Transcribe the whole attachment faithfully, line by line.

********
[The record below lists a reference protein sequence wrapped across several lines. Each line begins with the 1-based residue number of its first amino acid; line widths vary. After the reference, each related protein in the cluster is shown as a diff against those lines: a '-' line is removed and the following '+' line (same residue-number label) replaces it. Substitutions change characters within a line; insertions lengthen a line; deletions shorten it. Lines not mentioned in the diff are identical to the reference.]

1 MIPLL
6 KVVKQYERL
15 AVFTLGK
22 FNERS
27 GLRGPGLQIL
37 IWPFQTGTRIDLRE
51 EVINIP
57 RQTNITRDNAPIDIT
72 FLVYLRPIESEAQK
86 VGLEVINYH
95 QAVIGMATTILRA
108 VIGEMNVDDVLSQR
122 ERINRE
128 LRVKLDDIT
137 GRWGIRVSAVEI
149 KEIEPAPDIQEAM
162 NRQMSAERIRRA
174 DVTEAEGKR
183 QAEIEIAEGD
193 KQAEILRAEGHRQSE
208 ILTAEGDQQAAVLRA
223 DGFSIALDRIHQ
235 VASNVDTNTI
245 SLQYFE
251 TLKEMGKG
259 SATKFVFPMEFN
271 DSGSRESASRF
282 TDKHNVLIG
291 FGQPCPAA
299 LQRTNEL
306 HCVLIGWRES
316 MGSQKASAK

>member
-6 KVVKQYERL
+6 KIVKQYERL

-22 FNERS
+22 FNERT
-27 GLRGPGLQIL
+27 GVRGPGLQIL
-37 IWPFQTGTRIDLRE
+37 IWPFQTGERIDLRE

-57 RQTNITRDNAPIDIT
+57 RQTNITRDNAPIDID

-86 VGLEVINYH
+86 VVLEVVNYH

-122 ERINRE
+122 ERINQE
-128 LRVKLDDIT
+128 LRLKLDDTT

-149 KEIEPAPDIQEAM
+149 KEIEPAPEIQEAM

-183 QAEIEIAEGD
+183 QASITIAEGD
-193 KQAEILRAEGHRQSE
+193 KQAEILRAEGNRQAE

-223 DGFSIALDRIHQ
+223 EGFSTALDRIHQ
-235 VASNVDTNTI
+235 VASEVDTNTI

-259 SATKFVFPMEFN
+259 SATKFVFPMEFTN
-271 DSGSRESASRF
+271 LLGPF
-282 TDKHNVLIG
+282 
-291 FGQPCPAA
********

[The record below lists a reference protein sequence wrapped across several lines. Each line begins with the 1-based residue number of its first amino acid; line widths vary. After the reference, each related protein in the cluster is shown as a diff against those lines: a '-' line is removed and the following '+' line (same residue-number label) replaces it. Substitutions change characters within a line; insertions lengthen a line; deletions shorten it. Lines not mentioned in the diff are identical to the reference.]

1 MIPLL
6 KVVKQYERL
15 AVFTLGK
22 FNERS
27 GLRGPGLQIL
37 IWPFQTGTRIDLRE
51 EVINIP
57 RQTNITRDNAPIDIT
72 FLVYLRPIESEAQK
86 VGLEVINYH
95 QAVIGMATTILRA
108 VIGEMNVDDVLSQR
122 ERINRE
128 LRVKLDDIT
137 GRWGIRVSAVEI
149 KEIEPAPDIQEAM
162 NRQMSAERIRRA
174 DVTEAEGKR
183 QAEIEIAEGD
193 KQAEILRAEGHRQSE
208 ILTAEGDQQAAVLRA
223 DGFSIALDRIHQ
235 VASNVDTNTI
245 SLQYFE
251 TLKEMGKG
259 SATKFVFPMEFN
271 DSGSRESASRF
282 TDKHNVLIG
291 FGQPCPAA
299 LQRTNEL
306 HCVLIGWRES
316 MGSQKASAK

>member
-6 KVVKQYERL
+6 KIVKQYERL

-22 FNERS
+22 FNERT
-27 GLRGPGLQIL
+27 GVRGPGLQIL
-37 IWPFQTGTRIDLRE
+37 IWPFQTGERIDLRE

-57 RQTNITRDNAPIDIT
+57 RQTNITRDNAPIDID

-86 VGLEVINYH
+86 VVLEVVNYH

-122 ERINRE
+122 ERINQE
-128 LRVKLDDIT
+128 LRLKLDDTT

-149 KEIEPAPDIQEAM
+149 KEIEPAPEIQEAM

-183 QAEIEIAEGD
+183 QASITIAEGD
-193 KQAEILRAEGHRQSE
+193 KQAEILRAEGNRQAE

-223 DGFSIALDRIHQ
+223 EGFSTALDRIHQ
-235 VASNVDTNTI
+235 VASEVDTNTI

-259 SATKFVFPMEFN
+259 SATKFVFPMEFTN
-271 DSGSRESASRF
+271 LLGPF
-282 TDKHNVLIG
+282 
-291 FGQPCPAA